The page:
January Online Exclusive: Transforming the Supply Chain for Business Success

Applying common-sense solutions for complex business problems


Finally, a staged emphasis on agreed upon objectives is needed to measure results. This course of action will work to ensure that the transformation project works seamlessly, and toward the agreed upon outcomes.

A company that has been able to utilize this approach and bring about significant savings is an industrial product manufacturer, with more than $20 billion in annual revenue.

From a detailed analysis based on twelve months of customer orders, benchmarking activity and establishing order-to-delivery, cycle time and quality metrics, it was clear that there were inefficiencies in the supply chain—specifically in the movement of product from the U.S. to more than 15 countries in Asia-Pacific, a region that was experiencing significant growth.

Understanding the current state of operations allowed CEVA to develop a picture of the desired state, which for this customer meant decreasing the 32-day origin to destination cycle time. Further analysis also illustrated that this process had been deteriorating over time.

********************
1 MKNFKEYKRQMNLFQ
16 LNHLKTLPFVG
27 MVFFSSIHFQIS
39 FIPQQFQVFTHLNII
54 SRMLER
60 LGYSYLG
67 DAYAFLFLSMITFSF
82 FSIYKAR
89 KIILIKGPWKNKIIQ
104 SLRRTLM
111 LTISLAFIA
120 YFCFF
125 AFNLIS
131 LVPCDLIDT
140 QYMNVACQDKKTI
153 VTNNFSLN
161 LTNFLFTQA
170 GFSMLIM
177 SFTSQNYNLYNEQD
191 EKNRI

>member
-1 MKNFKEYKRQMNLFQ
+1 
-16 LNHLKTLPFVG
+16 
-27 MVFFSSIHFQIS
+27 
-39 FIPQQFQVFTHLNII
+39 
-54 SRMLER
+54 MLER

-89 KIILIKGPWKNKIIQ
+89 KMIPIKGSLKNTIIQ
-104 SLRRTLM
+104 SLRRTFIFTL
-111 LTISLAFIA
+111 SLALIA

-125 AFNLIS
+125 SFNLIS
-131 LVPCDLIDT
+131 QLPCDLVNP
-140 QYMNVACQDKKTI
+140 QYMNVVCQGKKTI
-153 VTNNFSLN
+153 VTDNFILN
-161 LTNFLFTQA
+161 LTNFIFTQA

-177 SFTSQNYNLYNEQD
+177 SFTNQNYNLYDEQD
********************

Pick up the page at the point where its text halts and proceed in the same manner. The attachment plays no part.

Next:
With only 14 days of that being allocated to transit, we understood that processes needed to be improved, specifically in the area of visibility so we could see when product was being release from the supplier, when they were moving and how we could synchronize that with the shipping schedules of the steamship lines.

The result was a supply chain inventory reduction of more than $4.5 million and an overall origin to destination cycle time of 26 days, a six-day improvement.

By utilizing supply chain management and logistics as an area for improvement, businesses from all sectors are reaping the benefits of change – from increased cost savings and a streamlined time-to-market operating structure to a more cohesive and flexible business model.

Understanding that your business requires change is the first, and often hardest, step in the process that will eventually lead to a stronger business. Following the above-mentioned steps will help with development and allow any company to better understand where it currently is, and ultimately where it wants to be.

Remember, improvement is out there for those who choose to seek it – and in most cases, it’s often the simplest solution that is the best.

Kim Wertheimer is Executive Vice President, Strategic Development for CEVA. He is based in Houston, Texas. For more information, visit www.cevalogistics.com.

 

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